Dave Russell, a research analyst at Gartner Inc., said there has been a tremendous boost in the number of companies seeking third-party off-site hosting facilities for their data and their IT and business administration systems.

"We've had a lot of inquiries with regard to long-distance replication of data," Russell said. "I think these storms are raising awareness, particularly from the threat of rolling disasters."

Russell pointed to the recent spat of hurricanes -- including Ophelia and Katrina -- that first struck the coast of Florida and then moved either into the Gulf Coast or up along the East Coast, spreading damage over a wide area. "You're talking over half the coast of this country. People are really looking at disaster recovery from economic perspective and saying, 'Maybe we can justify spending money on extended replication [of data],' " he said.

Shelley Wall, IT operations and network manager for the Mental Health and Mental Retardation Authority of Harris County in Houston, said her IT team is in the middle of organizing all off-site backups and distributing them among several personnel to make sure the data will be available in the aftermath of Rita.

"We did a lot of relief work for Katrina, and we found the most important part of our communications is our phone system," said Wall, whose company now issues cell phones and has wireless connectivity for laptops. It also created personnel contact lists and issued e-mail-enabled BlackBerries to most of the staff.

Kevin Roden, CIO at Iron Mountain Inc., a third-party service provider of off-site records storage, said that all but one of 30 facilities in the Houston area are dedicated to paper records storage. The other one stores electronic and magnetic media. Roden said alerts from dozens of companies serviced by Iron Mountain have been pouring in.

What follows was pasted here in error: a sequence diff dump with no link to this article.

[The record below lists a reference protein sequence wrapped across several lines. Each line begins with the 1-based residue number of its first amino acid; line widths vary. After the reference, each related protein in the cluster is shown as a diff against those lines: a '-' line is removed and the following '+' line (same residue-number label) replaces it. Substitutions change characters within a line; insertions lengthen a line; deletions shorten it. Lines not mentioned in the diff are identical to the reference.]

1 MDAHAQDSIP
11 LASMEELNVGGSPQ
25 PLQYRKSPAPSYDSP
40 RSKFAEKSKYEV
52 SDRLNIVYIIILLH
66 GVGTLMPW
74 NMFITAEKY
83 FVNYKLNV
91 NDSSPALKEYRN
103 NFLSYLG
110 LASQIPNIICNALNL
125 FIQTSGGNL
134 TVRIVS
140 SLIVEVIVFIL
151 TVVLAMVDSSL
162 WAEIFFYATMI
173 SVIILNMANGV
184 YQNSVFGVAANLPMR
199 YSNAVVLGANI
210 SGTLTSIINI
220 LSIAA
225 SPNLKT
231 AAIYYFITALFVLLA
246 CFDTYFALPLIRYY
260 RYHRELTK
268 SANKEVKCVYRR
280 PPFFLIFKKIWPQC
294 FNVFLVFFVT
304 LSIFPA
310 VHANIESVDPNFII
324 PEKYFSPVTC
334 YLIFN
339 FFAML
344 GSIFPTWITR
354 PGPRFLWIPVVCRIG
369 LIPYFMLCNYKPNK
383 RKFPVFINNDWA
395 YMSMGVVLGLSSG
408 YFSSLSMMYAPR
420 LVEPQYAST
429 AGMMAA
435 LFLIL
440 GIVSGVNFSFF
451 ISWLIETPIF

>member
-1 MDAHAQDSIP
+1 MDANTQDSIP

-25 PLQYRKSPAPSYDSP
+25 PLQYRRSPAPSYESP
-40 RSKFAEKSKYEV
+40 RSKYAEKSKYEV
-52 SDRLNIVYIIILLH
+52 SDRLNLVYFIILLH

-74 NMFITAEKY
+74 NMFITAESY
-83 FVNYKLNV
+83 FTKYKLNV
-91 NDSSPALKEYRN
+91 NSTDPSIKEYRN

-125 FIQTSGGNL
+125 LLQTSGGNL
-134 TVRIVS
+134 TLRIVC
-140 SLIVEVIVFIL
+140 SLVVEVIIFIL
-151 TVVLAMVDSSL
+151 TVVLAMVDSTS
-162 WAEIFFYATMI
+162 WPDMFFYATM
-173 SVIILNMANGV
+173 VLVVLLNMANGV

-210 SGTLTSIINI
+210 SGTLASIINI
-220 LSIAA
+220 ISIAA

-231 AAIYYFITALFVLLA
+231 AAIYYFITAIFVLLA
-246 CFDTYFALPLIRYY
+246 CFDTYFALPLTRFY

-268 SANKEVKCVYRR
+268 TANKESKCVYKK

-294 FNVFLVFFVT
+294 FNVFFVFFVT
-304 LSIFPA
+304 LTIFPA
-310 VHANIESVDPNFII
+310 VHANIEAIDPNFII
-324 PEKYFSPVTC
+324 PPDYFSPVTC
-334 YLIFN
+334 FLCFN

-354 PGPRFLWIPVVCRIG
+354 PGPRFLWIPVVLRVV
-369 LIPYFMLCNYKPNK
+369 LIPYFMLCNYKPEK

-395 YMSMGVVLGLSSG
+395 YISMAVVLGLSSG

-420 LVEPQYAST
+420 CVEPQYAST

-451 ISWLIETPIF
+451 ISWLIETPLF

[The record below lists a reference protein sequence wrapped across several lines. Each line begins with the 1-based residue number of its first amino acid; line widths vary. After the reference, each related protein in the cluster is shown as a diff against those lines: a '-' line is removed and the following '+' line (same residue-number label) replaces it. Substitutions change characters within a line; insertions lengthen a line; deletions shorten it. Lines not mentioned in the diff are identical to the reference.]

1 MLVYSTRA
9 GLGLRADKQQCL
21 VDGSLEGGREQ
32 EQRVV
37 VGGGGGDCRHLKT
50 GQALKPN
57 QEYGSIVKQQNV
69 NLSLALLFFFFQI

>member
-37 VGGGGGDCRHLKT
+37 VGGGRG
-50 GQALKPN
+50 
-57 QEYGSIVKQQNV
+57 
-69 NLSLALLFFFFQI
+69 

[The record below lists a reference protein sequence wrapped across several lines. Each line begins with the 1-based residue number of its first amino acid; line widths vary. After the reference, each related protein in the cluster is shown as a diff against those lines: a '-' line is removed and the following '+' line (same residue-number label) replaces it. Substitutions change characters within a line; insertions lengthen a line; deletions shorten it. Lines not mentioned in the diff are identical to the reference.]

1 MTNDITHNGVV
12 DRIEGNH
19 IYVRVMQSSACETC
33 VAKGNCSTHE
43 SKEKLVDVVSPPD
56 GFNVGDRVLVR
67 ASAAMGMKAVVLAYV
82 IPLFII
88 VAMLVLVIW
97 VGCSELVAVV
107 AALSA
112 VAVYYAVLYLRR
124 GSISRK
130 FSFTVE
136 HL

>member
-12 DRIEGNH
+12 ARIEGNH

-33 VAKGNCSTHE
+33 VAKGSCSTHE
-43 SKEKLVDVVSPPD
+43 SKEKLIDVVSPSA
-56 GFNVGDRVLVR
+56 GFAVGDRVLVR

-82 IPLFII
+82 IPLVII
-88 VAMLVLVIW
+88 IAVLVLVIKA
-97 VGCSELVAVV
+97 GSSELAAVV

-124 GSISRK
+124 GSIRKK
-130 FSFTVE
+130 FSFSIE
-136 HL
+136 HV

"We ended up creating some quick 1-800 numbers for customers to place orders with us," Roden said. "Just like everyone else, we're preparing by battening down the buildings and making sure employees are accounted for and safe."

Meanwhile, in New Orleans, which had been nervously eyeing Rita's path, electricity was restored today in the downtown office building that houses Tulane University's New Orleans data center.

John Lawson, CIO at the university, the city's largest private employer, has been working with some of his IT staff since Katrina pounded the city and had managed to restart a number of systems. The center, located on the 14th floor of the high-rise building, wasn't damaged by Katrina but has been closed since the storm struck.

"We feel great" about the restoration of power, said Lawson after getting some of his systems restarted. "It's very encouraging."

Still, he has been monitoring Rita in case it veers from its projected path. "We will shut down if necessary," Lawson said.

Using its backup tapes, the university moved its core financial and student systems to an outsourcing center operated by SunGard Data Systems Inc. in Voorhees, N.J. Lawson said he has no immediate plans to return those operations to New Orleans. "At this point, it's just bring up what we can and wait and see how the city recovers."

Copyright © 2005 IDG Communications, Inc.